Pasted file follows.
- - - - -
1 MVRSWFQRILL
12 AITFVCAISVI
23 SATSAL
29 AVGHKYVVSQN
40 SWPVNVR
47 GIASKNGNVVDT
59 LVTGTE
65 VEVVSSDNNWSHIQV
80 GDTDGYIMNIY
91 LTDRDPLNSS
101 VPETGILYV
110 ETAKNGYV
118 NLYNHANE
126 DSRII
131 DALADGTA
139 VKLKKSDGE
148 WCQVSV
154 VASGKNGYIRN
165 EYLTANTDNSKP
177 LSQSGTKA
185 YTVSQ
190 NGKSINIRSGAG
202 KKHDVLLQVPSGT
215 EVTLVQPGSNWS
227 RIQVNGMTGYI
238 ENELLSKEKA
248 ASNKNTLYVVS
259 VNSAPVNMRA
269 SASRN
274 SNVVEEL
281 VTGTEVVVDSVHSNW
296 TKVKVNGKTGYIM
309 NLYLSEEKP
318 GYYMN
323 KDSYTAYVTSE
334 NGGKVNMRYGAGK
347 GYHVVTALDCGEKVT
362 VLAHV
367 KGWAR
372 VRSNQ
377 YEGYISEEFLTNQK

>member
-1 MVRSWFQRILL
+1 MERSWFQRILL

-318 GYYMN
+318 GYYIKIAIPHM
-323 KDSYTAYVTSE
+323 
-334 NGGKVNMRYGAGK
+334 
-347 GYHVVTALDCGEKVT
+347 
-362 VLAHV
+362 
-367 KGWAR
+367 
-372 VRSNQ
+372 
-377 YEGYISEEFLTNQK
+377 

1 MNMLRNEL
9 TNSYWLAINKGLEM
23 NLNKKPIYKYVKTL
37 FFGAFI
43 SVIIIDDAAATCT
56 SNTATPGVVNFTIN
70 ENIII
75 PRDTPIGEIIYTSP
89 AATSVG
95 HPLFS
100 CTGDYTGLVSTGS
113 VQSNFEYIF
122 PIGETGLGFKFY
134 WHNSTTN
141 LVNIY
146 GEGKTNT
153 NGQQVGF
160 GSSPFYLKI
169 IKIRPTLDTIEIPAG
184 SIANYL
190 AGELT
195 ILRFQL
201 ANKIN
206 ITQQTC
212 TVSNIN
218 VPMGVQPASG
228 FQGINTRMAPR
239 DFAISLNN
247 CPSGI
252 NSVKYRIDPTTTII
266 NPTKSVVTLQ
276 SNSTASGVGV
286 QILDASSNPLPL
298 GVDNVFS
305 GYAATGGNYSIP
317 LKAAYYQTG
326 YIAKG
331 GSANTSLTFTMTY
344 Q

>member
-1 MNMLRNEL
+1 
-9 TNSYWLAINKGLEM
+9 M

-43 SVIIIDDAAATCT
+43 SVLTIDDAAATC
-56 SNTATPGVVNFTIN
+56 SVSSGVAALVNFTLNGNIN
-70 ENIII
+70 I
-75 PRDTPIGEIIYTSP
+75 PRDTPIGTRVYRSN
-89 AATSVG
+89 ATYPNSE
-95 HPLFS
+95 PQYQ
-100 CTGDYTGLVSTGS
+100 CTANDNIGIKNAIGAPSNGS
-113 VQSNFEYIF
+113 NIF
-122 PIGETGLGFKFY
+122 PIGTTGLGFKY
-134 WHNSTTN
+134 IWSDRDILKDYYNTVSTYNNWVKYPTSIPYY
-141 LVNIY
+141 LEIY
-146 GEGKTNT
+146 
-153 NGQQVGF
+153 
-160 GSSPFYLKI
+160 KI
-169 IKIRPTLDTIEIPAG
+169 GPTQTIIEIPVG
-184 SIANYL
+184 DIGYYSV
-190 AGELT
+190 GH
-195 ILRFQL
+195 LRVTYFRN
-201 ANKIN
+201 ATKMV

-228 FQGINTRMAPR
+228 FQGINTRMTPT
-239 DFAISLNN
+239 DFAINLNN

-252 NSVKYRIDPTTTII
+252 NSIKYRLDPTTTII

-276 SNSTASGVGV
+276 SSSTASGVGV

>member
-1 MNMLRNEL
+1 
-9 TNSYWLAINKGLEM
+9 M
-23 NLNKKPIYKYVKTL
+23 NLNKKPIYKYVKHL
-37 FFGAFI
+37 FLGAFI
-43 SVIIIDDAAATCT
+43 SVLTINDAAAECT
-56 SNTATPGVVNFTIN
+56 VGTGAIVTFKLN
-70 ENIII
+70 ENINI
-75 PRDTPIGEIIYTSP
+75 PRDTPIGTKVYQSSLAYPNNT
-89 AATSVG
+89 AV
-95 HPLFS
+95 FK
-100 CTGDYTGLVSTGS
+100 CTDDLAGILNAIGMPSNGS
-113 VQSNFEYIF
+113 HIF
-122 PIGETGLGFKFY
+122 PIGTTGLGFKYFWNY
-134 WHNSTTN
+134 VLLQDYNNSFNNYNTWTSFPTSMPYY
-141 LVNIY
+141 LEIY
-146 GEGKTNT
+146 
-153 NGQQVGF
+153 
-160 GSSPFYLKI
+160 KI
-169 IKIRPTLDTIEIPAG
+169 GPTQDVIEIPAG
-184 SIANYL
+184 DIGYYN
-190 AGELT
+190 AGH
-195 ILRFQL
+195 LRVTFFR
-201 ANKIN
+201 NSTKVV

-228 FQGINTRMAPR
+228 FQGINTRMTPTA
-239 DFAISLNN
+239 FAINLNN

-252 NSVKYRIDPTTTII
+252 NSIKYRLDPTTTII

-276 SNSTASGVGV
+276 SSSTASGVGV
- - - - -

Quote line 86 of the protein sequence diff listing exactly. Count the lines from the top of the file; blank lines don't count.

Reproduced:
218 VPMGVQPASG